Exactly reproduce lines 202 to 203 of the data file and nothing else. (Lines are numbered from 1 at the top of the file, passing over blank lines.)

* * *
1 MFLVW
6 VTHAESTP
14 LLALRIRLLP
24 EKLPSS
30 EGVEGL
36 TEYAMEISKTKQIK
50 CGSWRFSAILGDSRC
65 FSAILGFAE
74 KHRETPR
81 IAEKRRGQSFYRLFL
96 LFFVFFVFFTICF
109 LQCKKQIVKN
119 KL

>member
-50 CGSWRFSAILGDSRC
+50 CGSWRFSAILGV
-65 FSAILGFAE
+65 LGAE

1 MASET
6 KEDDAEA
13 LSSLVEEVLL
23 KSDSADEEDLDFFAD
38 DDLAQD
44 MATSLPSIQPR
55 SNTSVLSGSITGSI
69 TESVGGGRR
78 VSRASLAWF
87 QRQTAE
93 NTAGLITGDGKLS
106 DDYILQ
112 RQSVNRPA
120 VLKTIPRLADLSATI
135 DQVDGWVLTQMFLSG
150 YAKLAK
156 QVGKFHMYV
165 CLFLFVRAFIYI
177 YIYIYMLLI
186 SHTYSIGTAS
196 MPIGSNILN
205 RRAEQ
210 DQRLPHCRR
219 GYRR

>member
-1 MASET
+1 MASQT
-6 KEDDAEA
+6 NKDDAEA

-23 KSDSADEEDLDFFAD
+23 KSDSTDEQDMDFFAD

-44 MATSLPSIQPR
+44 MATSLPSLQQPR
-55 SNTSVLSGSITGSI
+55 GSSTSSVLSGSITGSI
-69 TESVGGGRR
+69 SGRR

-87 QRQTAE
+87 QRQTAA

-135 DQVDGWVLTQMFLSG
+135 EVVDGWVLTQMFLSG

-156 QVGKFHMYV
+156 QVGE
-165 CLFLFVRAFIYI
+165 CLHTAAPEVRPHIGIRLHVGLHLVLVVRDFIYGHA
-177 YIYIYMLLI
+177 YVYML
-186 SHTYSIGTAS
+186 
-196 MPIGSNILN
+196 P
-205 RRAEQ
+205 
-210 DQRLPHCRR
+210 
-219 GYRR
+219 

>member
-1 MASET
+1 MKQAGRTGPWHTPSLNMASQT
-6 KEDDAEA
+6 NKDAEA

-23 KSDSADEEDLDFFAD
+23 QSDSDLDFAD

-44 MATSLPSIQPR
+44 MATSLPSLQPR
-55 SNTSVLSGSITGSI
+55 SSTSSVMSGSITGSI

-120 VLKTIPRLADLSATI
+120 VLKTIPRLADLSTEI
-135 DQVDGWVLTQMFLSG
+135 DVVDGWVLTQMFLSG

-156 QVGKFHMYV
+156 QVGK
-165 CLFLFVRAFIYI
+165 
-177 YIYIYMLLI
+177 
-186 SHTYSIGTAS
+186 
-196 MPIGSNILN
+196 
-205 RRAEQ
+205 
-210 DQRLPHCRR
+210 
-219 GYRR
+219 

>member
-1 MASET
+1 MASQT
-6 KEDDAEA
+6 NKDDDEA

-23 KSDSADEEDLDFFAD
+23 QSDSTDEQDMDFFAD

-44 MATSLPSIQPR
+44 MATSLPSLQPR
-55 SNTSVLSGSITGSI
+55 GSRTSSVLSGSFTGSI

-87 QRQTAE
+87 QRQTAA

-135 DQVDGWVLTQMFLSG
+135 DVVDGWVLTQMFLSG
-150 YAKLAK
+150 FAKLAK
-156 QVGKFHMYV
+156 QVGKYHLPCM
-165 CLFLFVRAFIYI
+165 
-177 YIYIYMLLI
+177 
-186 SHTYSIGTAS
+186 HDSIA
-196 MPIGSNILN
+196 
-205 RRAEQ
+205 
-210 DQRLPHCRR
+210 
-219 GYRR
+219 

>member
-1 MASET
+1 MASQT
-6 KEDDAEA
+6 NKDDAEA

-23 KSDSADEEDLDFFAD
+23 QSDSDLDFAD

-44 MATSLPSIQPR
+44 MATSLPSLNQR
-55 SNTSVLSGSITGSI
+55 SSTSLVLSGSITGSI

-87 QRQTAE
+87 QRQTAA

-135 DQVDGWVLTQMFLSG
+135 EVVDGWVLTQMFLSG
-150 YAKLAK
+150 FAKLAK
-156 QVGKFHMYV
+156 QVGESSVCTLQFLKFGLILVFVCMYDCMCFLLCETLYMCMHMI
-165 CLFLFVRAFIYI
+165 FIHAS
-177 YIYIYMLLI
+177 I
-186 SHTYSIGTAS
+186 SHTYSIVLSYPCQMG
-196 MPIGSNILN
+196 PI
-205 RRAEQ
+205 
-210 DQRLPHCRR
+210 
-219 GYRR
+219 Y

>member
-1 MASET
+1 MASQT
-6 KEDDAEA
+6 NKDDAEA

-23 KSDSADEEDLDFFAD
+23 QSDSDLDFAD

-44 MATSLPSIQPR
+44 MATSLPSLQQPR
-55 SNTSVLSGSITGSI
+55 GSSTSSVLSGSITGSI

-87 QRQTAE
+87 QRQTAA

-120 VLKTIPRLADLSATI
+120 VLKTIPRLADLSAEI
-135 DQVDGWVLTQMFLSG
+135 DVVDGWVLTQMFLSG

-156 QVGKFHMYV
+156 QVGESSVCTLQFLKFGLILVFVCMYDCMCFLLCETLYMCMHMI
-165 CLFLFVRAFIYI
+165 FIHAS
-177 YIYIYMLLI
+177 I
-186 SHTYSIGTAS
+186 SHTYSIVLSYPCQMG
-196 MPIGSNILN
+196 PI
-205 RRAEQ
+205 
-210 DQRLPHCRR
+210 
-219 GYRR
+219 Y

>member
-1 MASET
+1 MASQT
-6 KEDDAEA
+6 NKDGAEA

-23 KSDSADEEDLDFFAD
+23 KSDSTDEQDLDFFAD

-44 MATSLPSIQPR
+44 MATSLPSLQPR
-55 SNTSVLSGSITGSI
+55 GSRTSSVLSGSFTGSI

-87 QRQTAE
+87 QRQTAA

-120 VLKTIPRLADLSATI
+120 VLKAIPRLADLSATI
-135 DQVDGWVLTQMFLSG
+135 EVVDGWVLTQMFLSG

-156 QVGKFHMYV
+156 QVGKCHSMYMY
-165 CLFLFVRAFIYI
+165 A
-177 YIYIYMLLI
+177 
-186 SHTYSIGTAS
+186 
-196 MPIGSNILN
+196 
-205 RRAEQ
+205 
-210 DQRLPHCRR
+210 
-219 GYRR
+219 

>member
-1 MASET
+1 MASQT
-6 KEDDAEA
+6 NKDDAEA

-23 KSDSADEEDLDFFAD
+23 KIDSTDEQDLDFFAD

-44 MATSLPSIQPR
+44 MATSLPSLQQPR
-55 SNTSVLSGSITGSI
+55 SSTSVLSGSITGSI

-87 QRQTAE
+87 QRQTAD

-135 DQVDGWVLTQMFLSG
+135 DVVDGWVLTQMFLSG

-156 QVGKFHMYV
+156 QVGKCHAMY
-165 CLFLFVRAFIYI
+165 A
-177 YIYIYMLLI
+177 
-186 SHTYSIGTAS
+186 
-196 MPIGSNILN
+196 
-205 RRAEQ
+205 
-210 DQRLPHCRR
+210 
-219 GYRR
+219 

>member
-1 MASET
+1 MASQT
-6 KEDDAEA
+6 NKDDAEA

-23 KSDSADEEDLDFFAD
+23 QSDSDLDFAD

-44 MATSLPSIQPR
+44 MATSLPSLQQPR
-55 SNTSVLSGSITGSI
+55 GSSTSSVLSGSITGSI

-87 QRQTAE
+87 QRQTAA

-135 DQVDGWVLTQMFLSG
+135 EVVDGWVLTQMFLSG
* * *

-210 DQRLPHCRR
+210 